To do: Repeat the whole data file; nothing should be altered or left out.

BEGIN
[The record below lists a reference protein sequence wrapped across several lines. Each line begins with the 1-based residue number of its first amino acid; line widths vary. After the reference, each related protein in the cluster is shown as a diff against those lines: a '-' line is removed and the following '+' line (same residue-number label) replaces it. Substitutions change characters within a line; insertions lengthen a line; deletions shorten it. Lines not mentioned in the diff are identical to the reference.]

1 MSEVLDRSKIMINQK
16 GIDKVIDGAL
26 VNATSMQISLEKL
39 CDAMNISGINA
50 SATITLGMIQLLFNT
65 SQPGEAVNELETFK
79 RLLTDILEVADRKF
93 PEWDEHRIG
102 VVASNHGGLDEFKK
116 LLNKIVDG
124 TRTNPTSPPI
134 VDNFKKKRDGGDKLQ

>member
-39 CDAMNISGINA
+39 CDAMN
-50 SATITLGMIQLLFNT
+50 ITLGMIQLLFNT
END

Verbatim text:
[The record below lists a reference protein sequence wrapped across several lines. Each line begins with the 1-based residue number of its first amino acid; line widths vary. After the reference, each related protein in the cluster is shown as a diff against those lines: a '-' line is removed and the following '+' line (same residue-number label) replaces it. Substitutions change characters within a line; insertions lengthen a line; deletions shorten it. Lines not mentioned in the diff are identical to the reference.]

1 MSEVLDRSKIMINQK
16 GIDKVIDGAL
26 VNATSMQISLEKL
39 CDAMNISGINA
50 SATITLGMIQLLFNT
65 SQPGEAVNELETFK
79 RLLTDILEVADRKF
93 PEWDEHRIG
102 VVASNHGGLDEFKK
116 LLNKIVDG
124 TRTNPTSPPI
134 VDNFKKKRDGGDKLQ

>member
-39 CDAMNISGINA
+39 CDAMN
-50 SATITLGMIQLLFNT
+50 ITLGMIQLLFNT